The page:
The FBI on Monday raided the offices of Michael Cohen, one of President Donald Trump’s personal lawyers.

The New York Times reported that FBI agents seized records related to various topics, including payments made just before the 2016 presidential election to adult film star Stormy Daniels as part of a nondisclosure agreement.


Cohen paid $130,000 to Daniels, whose real name is Stephanie Clifford. She alleges that she had a one-night stand with Trump in 2006, 10 years before he ran for president.

Cohen’s own lawyer, Stephen Ryan, confirmed the raid to The New York Times. He said the U.S. Attorney’s Office in Manhattan obtained the warrant after receiving a referral from special counsel Robert Mueller, who is investigating Russia’s interference in the 2016 election.

Ryan also called the search “completely inappropriate and unnecessary.”

“Today the U.S. Attorney’s Office for the Southern District of New York executed a series of search warrants and seized the privileged communications between my client, Michael Cohen, and his clients,” Ryan told the Times. “I have been advised by federal prosecutors that the New York action is, in part, a referral by the Office of Special Counsel, Robert Mueller.”

According to the Times’ report, the search was not directly related to Mueller’s Russia probe, though he likely made the referral based on other information provided to him.

Cohen, one of Trump’s most dogged supporters, has turned over thousands of documents related to the Russia investigation. Mueller has dug into Cohen’s work on various Trump real estate deals.

Trump tweeted briefly twice Tuesday morning on the development:

In reporting Tuesday on the raid, a CNN host appeared at one point to defend the action and question Trump’s initial public comments.

“I don’t want to speculate on what they’re looking for without knowing and I also don’t want to go—there’s something that the president said that I think is really dangerous,” New York Times reporter Maggie Haberman told CNN. “And I think it is actually important to focus on where he described this as an attack on our country.”

“The president’s not listening to you,” CNN host Chris Cuomo told Haberman. “He’s tweeted twice … First, ‘Attorney-client privilege is dead!’ Now, once again, this is another institution he is attacking and it also is not true.”

Cuomo added:

Now a lot of people picked up on this. And [they] said, ‘I can’t believe they did this. This is illegal. You cannot go after the attorney-client privilege. It’s sacrosanct.’ It’s nice to see the legal profession respected for a change. However, that’s just not true.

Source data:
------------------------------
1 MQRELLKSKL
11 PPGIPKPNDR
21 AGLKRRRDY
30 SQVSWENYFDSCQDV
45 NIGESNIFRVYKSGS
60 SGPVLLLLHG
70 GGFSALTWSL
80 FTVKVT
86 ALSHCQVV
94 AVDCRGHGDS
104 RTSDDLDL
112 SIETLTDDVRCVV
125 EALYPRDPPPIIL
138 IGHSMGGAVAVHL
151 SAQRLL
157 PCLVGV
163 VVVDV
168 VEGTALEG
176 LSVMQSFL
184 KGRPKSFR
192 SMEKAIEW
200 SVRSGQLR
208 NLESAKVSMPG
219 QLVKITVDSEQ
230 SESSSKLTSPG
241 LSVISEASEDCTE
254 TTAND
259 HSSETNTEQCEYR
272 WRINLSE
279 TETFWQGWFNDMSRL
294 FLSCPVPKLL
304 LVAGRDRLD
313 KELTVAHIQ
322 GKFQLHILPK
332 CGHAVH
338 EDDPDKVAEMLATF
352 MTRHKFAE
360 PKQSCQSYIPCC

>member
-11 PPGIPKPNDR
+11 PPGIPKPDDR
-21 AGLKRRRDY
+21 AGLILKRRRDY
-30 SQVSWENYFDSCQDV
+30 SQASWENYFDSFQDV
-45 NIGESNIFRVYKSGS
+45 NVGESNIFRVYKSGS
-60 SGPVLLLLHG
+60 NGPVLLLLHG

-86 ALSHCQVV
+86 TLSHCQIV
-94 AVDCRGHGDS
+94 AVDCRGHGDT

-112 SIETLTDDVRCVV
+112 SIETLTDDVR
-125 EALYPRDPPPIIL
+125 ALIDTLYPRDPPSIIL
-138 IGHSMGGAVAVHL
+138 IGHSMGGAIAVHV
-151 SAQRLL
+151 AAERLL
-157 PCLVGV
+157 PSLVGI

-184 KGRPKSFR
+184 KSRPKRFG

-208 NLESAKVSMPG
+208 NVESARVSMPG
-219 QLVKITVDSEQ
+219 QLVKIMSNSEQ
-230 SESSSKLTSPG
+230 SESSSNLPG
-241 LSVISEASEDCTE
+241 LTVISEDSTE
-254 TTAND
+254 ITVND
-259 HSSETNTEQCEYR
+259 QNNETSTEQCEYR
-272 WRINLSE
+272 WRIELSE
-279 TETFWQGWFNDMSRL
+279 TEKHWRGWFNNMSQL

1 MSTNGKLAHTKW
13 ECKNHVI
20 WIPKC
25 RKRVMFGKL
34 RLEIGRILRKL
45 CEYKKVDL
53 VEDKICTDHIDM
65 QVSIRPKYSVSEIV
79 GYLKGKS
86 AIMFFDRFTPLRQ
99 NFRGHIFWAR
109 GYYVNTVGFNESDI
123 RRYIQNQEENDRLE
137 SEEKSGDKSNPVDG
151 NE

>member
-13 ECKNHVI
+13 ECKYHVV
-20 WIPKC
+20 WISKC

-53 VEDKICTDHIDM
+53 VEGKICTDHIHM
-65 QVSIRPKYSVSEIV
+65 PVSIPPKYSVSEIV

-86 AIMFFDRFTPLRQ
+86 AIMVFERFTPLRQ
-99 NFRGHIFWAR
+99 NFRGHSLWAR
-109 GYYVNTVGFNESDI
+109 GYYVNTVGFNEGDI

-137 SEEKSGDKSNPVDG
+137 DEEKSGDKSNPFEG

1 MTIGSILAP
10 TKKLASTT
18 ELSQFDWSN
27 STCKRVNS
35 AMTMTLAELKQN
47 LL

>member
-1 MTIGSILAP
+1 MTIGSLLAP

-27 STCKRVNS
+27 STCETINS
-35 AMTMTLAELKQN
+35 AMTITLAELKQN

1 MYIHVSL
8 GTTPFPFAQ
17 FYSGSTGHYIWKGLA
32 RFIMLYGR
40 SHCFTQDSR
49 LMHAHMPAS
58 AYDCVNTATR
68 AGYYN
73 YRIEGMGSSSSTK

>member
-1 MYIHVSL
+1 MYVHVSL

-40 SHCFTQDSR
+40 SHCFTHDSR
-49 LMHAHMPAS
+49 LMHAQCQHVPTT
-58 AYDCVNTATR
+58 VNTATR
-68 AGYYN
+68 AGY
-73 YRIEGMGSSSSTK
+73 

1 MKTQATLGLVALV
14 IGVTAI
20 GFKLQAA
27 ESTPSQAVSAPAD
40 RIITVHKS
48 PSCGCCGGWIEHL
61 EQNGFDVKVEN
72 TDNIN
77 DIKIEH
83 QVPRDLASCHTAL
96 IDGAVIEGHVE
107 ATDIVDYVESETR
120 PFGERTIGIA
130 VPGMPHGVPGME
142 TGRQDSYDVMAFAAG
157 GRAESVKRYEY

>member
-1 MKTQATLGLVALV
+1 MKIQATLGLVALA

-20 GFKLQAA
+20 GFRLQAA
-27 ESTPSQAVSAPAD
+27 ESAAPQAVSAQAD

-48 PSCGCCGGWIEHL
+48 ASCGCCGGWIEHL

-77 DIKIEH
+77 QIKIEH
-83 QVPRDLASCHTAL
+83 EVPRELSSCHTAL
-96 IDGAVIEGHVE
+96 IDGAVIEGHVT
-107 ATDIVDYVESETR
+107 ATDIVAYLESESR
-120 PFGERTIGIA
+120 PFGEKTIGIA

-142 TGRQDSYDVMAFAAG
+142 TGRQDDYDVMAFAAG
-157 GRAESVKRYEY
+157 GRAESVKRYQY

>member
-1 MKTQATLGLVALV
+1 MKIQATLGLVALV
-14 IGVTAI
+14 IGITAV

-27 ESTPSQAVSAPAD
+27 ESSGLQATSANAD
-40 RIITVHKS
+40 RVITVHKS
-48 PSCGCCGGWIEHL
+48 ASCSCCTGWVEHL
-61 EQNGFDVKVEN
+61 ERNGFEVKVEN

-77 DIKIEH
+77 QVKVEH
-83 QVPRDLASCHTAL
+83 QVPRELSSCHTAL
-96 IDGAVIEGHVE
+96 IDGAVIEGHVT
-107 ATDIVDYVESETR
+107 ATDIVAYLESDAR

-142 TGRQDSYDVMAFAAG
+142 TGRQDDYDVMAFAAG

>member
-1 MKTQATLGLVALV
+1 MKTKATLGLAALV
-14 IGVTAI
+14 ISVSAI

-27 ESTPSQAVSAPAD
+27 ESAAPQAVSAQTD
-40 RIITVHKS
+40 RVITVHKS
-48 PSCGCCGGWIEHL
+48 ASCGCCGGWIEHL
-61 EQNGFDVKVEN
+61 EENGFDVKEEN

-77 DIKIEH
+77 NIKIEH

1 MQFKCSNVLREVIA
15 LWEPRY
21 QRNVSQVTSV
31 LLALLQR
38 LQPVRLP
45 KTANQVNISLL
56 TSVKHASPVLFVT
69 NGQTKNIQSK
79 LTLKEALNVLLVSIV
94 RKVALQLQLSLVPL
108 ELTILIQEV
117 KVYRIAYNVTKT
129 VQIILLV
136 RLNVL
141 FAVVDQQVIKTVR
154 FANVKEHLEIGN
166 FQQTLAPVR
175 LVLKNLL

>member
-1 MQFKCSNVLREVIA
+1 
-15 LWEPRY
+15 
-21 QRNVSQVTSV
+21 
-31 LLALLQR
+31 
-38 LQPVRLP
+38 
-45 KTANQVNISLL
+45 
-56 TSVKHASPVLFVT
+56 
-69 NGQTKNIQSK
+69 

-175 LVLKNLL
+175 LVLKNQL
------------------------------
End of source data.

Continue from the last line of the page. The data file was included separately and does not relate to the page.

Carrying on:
CNN legal analyst Jeffrey Toobin appeared to agree with Cuomo and said the raid on the office of the president’s lawyer should be considered normal.

“It is not true. And this is not the first lawyer’s office that’s ever been searched,” Toobin said. “It’s unusual, but it has been done many, many times.”

Toobin added:

The way this works generally, when you search an attorney’s office, is you establish what you call a taint team which goes through all the documents. A group of lawyers, to determine which [documents] are covered by the attorney-client privilege and which are not.

That taint team then turns over to the investigators the documents that are appropriate to look at. The taint team is not involved in the investigation. They are the ones who just determine attorney-client privilege, then they check out of the case. The documents that they see that are covered by the attorney-client privilege, the investigators never actually see. That’s how searches of attorney’s offices generally work.

Speaking on Fox News Channel, George Washington University Law School professor Jonathan Turley said Trump must tread lightly after the FBI raid.

Trump must be prepared for the scenario where his personal lawyer is used as “bait” against him to trip up in his dealings with Mueller, Turley said.

“The president has to be very careful,” Turley said Tuesday on “Fox & Friends.” “The greatest danger that he faces is not Michael Cohen as a defendant, but Michael Cohen as bait. The president was actually in a fairly safe place 48 hours ago. He was following his attorney’s advice. He was prepping for a negotiated and limited interview with Mueller.

“And then suddenly this happens,” Turley said. “And in many ways this could be as cunning as it is hostile on the part of [Deputy Attorney General] Rod Rosenstein.”

Rosenstein, the No. 2 official at the Justice Department, oversees Mueller’s probe because Attorney General Jeff Sessions recused himself from matters related to it because of his advisory role in the Trump campaign.

“It has a real threat for the president,” Turley said. “It expands the investigation, involves the Southern District that can prosecute it. But if the president reacts aggressively, he could end up triggering a far more serious problem for himself and his presidency.”

Turley said Trump opened himself up to the FBI’s action by not cutting ties with Cohen fast enough and by not ending the Stormy Daniels litigation:

I think, quite frankly, the president laid himself open for this. For months, some of us have been saying he needed to sever his contacts with Michael Cohen. Who, charitably, is not the most respected attorney in terms of his conduct. And he also needed to get out of the Stormy Daniels litigation. Neither of those things have happened. And the costs are mounting.

Now that doesn’t mean that the president is wrong for being aggrieved about his attorney being searched. That is always going to be something that is a fairly extreme step, but the president needs to focus on the threat

The threat here is if he reacts badly—if he reacts aggressively and fires Mueller, I think he’s going to magnify the dangers for himself and his presidency.